Mayor Castro, 1st Latino To Give DNC Keynote Speech
At the Democratic National Convention Tuesday night, Julian Castro will deliver the keynote speech. The 37-year-old mayor of San Antonio, Texas, is what many call the new face of the Democratic Party
The weekend before the start of the Democratic National Convention, the parishioners at St. Paul's Catholic Church in San Antonio were sending off one of their own with a breakfast taco rally.
"It's a great step when you look at the progressions that happened with the parities that have gone from not recognizing the Hispanic community to having somebody in the very front, you know, being the keynote speaker," says parishioner Larry Ybaraa. "That's like a thousand percent improvement over the last several years."
This is the neighborhood where Julian Castro and his twin brother Joaquin grew up – going to Jefferson High School just down the street. Before becoming mayor, Castro first represented this working class Mexican- American neighborhood on the city council. Joaquin is a state representative in Austin and a Democratic nominee for Congress.
But if you want to know the brothers, you need to start with their mother Rosie. As a single mom, she raised the two boys and pushed them to stay out of trouble and excel in school.
Julian's story of success is similar to President Barack Obama's and local Tea Party activists like George Rodriguez say there's another comparison between the two.
"I see a very clear similarity between the upbringing that Mr. Obama had in a nontraditional home and being mentored by radicals and the same thing with the Castros being brought up in a nontraditional home by their mother, who herself was a member of the Raza Unida Party, which was very, very radical.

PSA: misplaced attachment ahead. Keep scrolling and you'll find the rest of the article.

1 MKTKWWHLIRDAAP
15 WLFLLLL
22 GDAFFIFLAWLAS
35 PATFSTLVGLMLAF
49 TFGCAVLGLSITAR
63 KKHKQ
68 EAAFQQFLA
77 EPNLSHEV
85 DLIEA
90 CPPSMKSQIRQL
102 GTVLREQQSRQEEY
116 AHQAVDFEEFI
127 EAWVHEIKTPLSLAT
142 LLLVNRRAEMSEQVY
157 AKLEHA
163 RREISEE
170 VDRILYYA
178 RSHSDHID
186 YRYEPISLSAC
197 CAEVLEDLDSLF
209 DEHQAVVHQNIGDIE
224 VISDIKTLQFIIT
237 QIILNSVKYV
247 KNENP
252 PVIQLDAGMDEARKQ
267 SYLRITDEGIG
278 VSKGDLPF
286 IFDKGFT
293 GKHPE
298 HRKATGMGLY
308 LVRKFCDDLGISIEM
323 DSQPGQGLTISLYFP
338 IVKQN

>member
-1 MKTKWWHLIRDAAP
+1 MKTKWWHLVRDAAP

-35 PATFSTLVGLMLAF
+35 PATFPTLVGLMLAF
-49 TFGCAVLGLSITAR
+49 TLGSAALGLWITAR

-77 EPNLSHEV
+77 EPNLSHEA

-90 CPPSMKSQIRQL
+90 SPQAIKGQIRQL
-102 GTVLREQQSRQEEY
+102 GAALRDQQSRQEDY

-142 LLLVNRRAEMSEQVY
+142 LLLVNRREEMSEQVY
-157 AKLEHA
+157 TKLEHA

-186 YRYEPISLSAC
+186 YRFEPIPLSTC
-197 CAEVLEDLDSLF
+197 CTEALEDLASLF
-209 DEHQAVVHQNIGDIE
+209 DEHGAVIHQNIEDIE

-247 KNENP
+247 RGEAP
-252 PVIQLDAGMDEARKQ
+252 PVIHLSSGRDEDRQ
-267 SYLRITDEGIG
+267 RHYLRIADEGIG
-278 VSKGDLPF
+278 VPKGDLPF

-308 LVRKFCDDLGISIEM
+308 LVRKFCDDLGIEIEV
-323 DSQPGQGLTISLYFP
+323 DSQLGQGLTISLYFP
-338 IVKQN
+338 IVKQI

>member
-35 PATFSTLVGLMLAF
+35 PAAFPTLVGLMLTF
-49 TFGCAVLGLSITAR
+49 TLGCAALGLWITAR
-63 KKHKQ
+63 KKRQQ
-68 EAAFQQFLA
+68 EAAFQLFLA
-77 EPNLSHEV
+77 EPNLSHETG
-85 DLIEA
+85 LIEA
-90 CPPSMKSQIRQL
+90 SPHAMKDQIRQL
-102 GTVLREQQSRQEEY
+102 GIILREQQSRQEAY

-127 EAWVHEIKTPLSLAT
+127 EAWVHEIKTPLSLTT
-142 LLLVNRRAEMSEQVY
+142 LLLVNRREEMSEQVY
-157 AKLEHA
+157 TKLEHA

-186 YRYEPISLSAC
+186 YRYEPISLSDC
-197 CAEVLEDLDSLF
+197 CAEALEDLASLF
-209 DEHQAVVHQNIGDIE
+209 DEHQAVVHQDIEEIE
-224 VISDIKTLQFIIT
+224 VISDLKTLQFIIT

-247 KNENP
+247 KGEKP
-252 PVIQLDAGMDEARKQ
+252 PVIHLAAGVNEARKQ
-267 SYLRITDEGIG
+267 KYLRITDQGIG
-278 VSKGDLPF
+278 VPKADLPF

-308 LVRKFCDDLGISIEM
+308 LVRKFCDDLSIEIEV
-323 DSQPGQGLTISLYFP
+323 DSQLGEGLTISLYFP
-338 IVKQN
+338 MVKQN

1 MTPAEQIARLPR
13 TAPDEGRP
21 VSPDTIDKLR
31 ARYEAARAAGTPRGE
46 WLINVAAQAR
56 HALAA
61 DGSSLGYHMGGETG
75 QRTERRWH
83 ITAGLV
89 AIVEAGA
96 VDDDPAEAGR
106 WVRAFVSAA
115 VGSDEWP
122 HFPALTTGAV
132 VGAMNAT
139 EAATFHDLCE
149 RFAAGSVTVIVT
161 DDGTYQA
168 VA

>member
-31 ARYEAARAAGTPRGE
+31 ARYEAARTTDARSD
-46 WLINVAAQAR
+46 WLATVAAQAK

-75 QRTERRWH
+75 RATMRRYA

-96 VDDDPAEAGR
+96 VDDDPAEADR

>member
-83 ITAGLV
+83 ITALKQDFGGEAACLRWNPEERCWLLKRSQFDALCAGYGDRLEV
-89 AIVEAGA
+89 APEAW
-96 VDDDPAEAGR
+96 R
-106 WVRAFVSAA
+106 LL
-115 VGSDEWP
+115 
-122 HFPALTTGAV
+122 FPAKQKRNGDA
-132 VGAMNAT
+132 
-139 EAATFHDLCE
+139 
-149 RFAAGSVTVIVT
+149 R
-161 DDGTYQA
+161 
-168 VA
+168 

In the 70's Raza Unida was a civil rights organization that campaigned for better working, housing and education opportunities for Mexican Americans. Castro's mother was one of its leaders in South Texas. She broke barriers by organizing voter registration, getting out the vote and putting new Mexican-American candidates on the ballot.
Castro shrugs off any suggestion that Raza Unida was a radical cell.
"If somebody calls trying to get people to vote radical, then that's quite a difference from the United States because the democratic process is about the biggest blessing we have in this country."
When the twin brothers arrive at the hall, the crowd goes wild — slapping their backs and snapping smartphone photos.
Castro tells the crowd that when he speaks at the convention, "I won't be talking to any empty chairs up there."
Castro said he did watch parts of last week's GOP convention and he expects a more positive tone at the DNC.
He's been practicing using a teleprompter and tweaking the speech that he says will tell his version of the American Dream and explain why he supports Obama's re-election.
"I would be lying if I said I wasn't a little bit nervous – it's something new," Castro says. "But by the time I get up there on Tuesday night, I'll be ready."
The feeling around the neighborhood is that history is taking place -– that a local boy is heading for Charlotte and coming back a national political figure, who one day might be running for the White House himself.